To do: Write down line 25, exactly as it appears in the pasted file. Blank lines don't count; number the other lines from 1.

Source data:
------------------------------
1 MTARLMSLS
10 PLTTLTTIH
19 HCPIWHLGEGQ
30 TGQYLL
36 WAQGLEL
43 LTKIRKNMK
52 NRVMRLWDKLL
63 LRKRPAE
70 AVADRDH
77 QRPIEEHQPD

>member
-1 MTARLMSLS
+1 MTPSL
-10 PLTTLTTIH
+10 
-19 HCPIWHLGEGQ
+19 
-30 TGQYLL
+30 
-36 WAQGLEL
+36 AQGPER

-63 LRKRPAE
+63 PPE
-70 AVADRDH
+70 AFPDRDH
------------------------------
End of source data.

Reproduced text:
+70 AFPDRDH